District officials worked with researchers upfront to determine if the products were aligned with district needs, Miller said. And the district collaborated closely with both vendors to be sure teachers were using the products as intended. Teachers also provided feedback about how eSpark and Puzzlets worked or didn't, Miller said.
For eSpark, the district will primarily use student-growth and -achievement data to determine effectiveness. For Puzzlets, the district is strictly looking at engagement and student interest, Miller said. Out of this process, the district hopes to craft a system or checklist for pilot projects that can be replicated when its grant through the Gates Foundation runs out, Miller said.
"This is going to allow us to make an educated and informed decision on whether these products are a fit for us," he said. "If they are, great, but do they need any tweaks? If not, we'll walk away, no harm, no foul."
Financial concerns play a major role in the growing interest in creating more formal ed-tech pilot projects in schools.
Ed-tech products "can be an enormous investment for a district," said Julia Freeland Fisher, the director of education research for the Clayton Christensen Institute, which studies blended learning. "They want to make sure they're spending their scarce dollars wisely."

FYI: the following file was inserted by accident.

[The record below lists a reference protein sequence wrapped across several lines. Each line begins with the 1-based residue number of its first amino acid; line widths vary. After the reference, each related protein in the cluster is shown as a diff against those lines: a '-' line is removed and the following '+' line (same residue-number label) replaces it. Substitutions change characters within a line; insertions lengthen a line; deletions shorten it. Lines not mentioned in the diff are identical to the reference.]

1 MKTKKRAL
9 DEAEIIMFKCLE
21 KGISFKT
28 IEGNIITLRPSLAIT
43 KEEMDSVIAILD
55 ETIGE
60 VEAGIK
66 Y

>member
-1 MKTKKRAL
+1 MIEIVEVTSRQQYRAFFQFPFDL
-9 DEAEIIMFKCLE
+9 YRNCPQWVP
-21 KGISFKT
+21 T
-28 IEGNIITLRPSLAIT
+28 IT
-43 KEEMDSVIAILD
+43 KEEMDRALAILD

The Education Department's Stevens said her office is currently trying to improve rapid-cycle evaluations for ed-tech products by working to create an online pilot "wizard," akin to a TurboTax for school-product-testing projects, she said.
The digital toolkit would give districts a guide on the front end on how to do a needs assessment, the technicalities of rolling out a pilot, what questions to ask the product developer, and how to collect and analyze data to determine if a product should be used on a wider basis.
Currently, the department is creating a prototype of the pilot tool and will test it out in districts in the fall, she said.
"We want to walk a school or district leader through setting up a pilot and evaluating the tools being used in their system," Stevens said.
Other efforts to streamline the pilot-testing process are more regional. LEAP Innovations, a Chicago-based nonprofit that is also part of the Learning Assembly project, is working with schools to bridge the "gap between innovation and education," said CEO Phyllis Lockett.
LEAP partners with Chicago-area K-8 schools to match them with ed-tech companies seeking to pilot their products. "Many of our schools get calls from vendors constantly, and they don't know where to start," she said.
LEAP has a panel of experts, including learning scientists, educators, and ed-tech investment experts, to evaluate and vet ed-tech products. Those that are approved are matched with individual Chicago-area schools for one-year pilots. Educators involved receive semester-long professional development before their project launches to hone their role in the process, Lockett said.
LEAP then works with researchers to crunch the data. "We can tell schools if the solution moved the dial on achievement," Lockett said.